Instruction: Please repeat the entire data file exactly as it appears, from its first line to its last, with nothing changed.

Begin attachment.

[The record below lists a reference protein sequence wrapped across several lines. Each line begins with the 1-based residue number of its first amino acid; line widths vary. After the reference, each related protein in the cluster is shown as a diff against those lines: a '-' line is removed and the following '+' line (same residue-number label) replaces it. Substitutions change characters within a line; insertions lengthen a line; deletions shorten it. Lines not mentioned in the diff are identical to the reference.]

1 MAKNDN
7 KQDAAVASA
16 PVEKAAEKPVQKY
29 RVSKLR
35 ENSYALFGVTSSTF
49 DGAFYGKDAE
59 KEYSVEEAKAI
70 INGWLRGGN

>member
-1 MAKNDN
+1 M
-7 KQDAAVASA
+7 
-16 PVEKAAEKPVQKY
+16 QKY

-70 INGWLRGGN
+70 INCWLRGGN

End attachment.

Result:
[The record below lists a reference protein sequence wrapped across several lines. Each line begins with the 1-based residue number of its first amino acid; line widths vary. After the reference, each related protein in the cluster is shown as a diff against those lines: a '-' line is removed and the following '+' line (same residue-number label) replaces it. Substitutions change characters within a line; insertions lengthen a line; deletions shorten it. Lines not mentioned in the diff are identical to the reference.]

1 MAKNDN
7 KQDAAVASA
16 PVEKAAEKPVQKY
29 RVSKLR
35 ENSYALFGVTSSTF
49 DGAFYGKDAE
59 KEYSVEEAKAI
70 INGWLRGGN

>member
-1 MAKNDN
+1 M
-7 KQDAAVASA
+7 
-16 PVEKAAEKPVQKY
+16 QKY

-70 INGWLRGGN
+70 INCWLRGGN